Hard Twisted

3 Mins read

HardTwistedWritten by C Joseph Greaves — In May of 2012, former LA trial lawyer Chuck Greaves made his literary debut with Hush Money, about a show horse that dies under suspicious circumstances. Back, and writing under the name C Joseph Greaves, he drops us right in the middle of the Dirty Thirties – so named for the dust storms and droughts that claimed much of the American prairie lands. Hard Twisted is set in 1934, the year Bonnie Parker and Clyde Barrow were shot down by the Louisiana law. Dill Garrett and his daughter Lucile, or Lottie, have been hobo-ing around the Dustbowl doing odd jobs and getting by the best they can. It was a hardscrabble, extremely rough time in American history, and thousands of people were forced to leave their homes, especially in Oklahoma, which is where Lottie’s story begins.

Eventually, the duo meet up with the charismatic Clint Palmer, fresh out of prison, and Palmer makes Dill an offer he can’t refuse. He’s got a cockfighting scheme that he says will guarantee good money, and being no stranger to crime (especially moonshine), Dill agrees to join in. Palmer convinces him to come to Texas, and soon they’re camping out with Palmer and the rest of a very rough group of men and women. Palmer has succeeded, somewhat, on working his dubious charms on the 13-year-old Lottie, and it’s not like she has much of a choice but to go along with the plans. After a rape attempt on Lottie from one of the men in the camp is thwarted by her father, who manages to get quite a few punches in on the would-be rapist, he then takes his rage out on Lottie too. Evidently, beatings and quoting scripture go hand in hand for Dill Garrett.

Soon after the attempted rape, Palmer is forced to pack the cockfighting venture in, revealing that the law might be hot on his trail. Lottie wakes to find her father is missing and Palmer tells her that Dill Garrett is a wanted man. Evidently, Dill asked Palmer to look after Lottie, and they will catch up with him at some point in the future. Palmer and young Lottie – whom he has renamed Johnny Rae – set out across the American Southwest, ostensibly to meet up with her father.

I was already suspicious that something was amiss with Lottie’s father at this point, and it’s this sense of dread that will accompany you as you journey along with Palmer and Lottie. Palmer isn’t above using Lottie to get what he wants – she’s a useful distraction during a card game, for instance – and physically abuses her when it suits him. He tempers this casual cruelty with brief moments of kindness, but it’s all a sociopath’s game and young Lottie never has a chance. She is at his whim, and frequently, his whim includes murder. Lottie is left on her own much of the time, counting the minutes while Palmer drinks, gambles, and sleeps. Lottie’s got more problems than just a missing father and a violent foster carer, which becomes increasingly obvious as the story moves along. And so it goes for a bit, with the duo playing house in an abandoned cabin. Palmer goes on nightly gambling forays, and Lottie frequently takes her horse, Henry, out during the day while he sleeps, for brief moments of freedom.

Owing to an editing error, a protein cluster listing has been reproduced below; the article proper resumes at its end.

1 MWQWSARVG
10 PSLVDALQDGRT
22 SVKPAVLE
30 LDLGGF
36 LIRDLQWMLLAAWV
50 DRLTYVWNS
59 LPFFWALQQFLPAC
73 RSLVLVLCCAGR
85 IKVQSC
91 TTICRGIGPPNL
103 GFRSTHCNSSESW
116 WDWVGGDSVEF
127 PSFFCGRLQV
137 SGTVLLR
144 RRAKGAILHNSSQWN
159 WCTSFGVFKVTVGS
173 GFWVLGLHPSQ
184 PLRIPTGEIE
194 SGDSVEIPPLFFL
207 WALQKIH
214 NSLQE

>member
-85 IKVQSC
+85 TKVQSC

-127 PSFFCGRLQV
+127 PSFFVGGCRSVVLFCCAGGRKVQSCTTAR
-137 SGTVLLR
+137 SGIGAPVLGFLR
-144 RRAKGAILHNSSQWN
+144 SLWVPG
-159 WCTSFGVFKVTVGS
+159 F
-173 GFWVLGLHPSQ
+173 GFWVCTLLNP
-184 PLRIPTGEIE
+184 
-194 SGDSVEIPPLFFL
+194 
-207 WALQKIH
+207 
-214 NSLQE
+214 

The narrative is interwoven by passages where a lawyer questions Lottie in what’s obviously a criminal trial, and it serves to give the reader a glimpse of what’s to come. It really highlights just how young Lottie is, and especially the miracle of her survival with evil as her constant companion. My heart broke repeatedly for Lottie and I continuously marveled at the magnificent sense of time and place that the author captures during the ill-fated journey of Clint and a young girl in over her head. The blasted, dust covered American landscape of Hard Twisted seems at times to be a distant planet, cold in its starkness, yet stifling and unforgiving in its cracked, unyielding ground.

Hard Twisted reads quickly, and its unsentimental, spare prose almost makes the events more shocking. When the truth of Palmer’s crimes comes to light, you won’t be surprised, but you may find yourself questioning the fine line between victim and accomplice in this creepy, superbly written thriller. Hard Twisted is actually based on a true story, and most names in the book are of people who really did exist. Clint Palmer and Lottie Garrett were very real, and although this is a fictionalised account of Lottie’s year with Clint, for me, this fact just added another layer to an already fascinating and chilling story.


CFL Rating: 5 Stars

Leave a Reply

Your email address will not be published.

Related posts

Tom Boy by Shelley Blanton-Stroud

Tom Boy is the sequel to Copy Boy, with Shelley Blanton-Stroud bringing us the further adventures of cub reporter Jane Benjamin in a tale that is lighter than her first outing. Back then, Jane got a job as a copy boy with Prospect, a San…

Dear Little Corpses by Nicola Upson

Dear Little Corpses is the 10th book in Nicola Upson’s atmospheric series featuring Golden Age crime author Josephine Tey flexing her little grey cells as an amateur sleuth. While the nearest the real-life Josephine seemingly came to fighting crime was retrospectively investigating the role of…

The Mirror Man by Lars Kepler

Translated by Alice Menzies — The key to a really good serial killer thriller is a dark foreboding atmosphere and this novel has it in abundance. When you read The Mirror Man you feel the temperature plummet. The bestselling Swedish writing duo Alexandra Coelho Ahndoril…
Crime Fiction Lover